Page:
Monday, March 30, 2015

Review: Empty Mansions

{Potential favorite for 2015!}
{on Goodreads}

Empty Mansions is the story of one of America's wealthiest men, W.A. Clark, and his daughter, Huguette. Dedman, a Pulitzer Prize-winning journalist, stumbles upon  Huguette's story while perusing the real estate listings during his own house hunt. He comes across a beautiful, ornate mansion, unoccupied for decades and up for sale. The property belonged to the daughter of a self-made billionaire and copper industrialist, W. A. Clark, Huguette. Huguette grew up with the same fairytale life as the children of the Vanderbilt and Rockefeller families, but rather than become a household name, she disappeared into obscurity early on in life. The heiress to a staggering fortune and owner of several incredible properties, Huguette limited her social interaction to her employees and select family friends. At the time of her death, at age 104, she had been living in a hospital room for twenty years, despite being in perfect health. After her passing, her family and employees engaged in a high-tension battle for her fortune, arguing blood versus service. Dedman deftly navigates the almost-surreal world of wealth and privilege and draws in readers with his narrative of Huguette's tale. 

I cannot say enough good things about this book. There are very few nonfiction stories that can draw me in with the same force as a novel, and this is one of them. I wouldn't hesitate to read it again in the near future, because it was just that good. I recently watched a series on the Smithsonian channel called Million Dollar American Princesses, and although this book had been sitting on my to-read shelf for over a year, loving the Smithsonian's show was the trigger for me to seek this out at my local library. (I'd also recommend the show, for those who are interested.) It's difficult to wrap your head around a fortune like Huguette's, but her story had a lot more to it than just her money. She had an incredible penchant for generosity and a genuine care for others, and was eccentric almost to a fault. I loved reading about her life in general, but it was the descriptions and photos of her properties that had me reading passages out loud to anyone who would listen. The everyday opulence was something that I just could not get over, so I devoured every page with disbelief-- certainly her story had to be the product of someone's imagination? The fact that everything was true only added to my shock, but in the end, I came out with an admiration for Huguette, for her humility and her quirkiness. Were it not for her aversion to notoriety, she could have been one of the biggest celebrities of her time. I'd recommend this for fans of nonfiction, of popular American history, and for anyone interested in learning more about the Gilded Age of the late 19th century.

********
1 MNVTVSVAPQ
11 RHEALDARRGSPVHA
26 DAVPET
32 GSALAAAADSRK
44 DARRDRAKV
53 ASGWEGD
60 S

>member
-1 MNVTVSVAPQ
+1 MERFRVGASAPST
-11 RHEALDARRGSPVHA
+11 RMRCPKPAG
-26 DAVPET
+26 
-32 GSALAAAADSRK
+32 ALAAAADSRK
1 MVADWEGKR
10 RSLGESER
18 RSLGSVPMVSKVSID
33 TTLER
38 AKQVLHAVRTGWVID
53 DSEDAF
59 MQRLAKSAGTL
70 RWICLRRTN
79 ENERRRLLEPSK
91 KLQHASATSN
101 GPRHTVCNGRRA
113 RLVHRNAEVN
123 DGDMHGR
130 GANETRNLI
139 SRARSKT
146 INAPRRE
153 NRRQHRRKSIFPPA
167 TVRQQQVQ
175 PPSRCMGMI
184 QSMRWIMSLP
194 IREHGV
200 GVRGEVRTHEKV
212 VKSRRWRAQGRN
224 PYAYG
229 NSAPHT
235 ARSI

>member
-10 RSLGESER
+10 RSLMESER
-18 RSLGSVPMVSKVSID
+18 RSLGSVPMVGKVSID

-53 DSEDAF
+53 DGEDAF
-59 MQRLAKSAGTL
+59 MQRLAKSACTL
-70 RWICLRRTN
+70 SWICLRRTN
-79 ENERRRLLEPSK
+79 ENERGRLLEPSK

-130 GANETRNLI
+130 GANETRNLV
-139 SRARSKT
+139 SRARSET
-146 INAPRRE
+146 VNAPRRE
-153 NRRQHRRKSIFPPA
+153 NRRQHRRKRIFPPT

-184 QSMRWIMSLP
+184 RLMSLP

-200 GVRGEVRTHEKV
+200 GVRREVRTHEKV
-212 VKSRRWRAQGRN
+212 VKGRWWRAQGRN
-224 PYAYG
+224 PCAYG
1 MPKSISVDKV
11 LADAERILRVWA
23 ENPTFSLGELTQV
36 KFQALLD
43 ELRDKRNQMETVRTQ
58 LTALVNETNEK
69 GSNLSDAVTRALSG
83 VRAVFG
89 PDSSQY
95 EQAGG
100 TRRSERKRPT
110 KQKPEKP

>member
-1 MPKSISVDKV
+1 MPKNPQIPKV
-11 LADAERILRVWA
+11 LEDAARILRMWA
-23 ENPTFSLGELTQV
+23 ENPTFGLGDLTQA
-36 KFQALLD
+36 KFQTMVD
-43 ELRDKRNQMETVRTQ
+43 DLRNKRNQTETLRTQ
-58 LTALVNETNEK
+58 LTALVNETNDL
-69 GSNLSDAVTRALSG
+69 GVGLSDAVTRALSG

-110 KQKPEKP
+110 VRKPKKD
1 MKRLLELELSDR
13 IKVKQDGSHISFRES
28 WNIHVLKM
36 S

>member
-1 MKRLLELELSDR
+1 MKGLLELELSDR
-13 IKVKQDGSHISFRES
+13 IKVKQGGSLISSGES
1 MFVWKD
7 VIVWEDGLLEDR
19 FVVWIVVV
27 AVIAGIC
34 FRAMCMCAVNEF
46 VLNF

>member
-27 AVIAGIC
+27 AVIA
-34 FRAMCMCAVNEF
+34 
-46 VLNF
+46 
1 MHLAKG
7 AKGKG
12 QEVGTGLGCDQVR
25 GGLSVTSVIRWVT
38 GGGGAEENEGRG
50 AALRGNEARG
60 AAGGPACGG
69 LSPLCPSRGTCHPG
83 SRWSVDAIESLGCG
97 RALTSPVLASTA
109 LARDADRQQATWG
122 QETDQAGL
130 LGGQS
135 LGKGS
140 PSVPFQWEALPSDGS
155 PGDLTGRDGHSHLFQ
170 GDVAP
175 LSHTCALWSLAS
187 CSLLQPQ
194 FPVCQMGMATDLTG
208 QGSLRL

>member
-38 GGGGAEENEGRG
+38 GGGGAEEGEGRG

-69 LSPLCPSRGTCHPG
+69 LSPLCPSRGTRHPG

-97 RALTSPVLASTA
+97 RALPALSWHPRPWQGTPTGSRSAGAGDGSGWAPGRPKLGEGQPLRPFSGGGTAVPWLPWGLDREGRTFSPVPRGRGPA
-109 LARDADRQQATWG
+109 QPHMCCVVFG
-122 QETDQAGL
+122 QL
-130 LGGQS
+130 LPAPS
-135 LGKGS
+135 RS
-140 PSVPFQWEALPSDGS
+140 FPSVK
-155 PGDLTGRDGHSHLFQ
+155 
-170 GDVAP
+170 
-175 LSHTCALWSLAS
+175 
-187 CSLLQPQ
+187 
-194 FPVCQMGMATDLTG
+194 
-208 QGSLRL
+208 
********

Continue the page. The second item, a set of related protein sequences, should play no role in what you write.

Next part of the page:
Bottom Line Rating: 5/5

Title: Empty Mansions: The Mysterious Life of Huguette Clark and the Spending of a Great American Fortune
Author: Bill Dedman and Paul Clark Newell, Jr. 
Publisher: Ballantine, 2013
Price: $21 on Amazon
ISBN: 0345534522
Format: Hardcover
Source: Public Library

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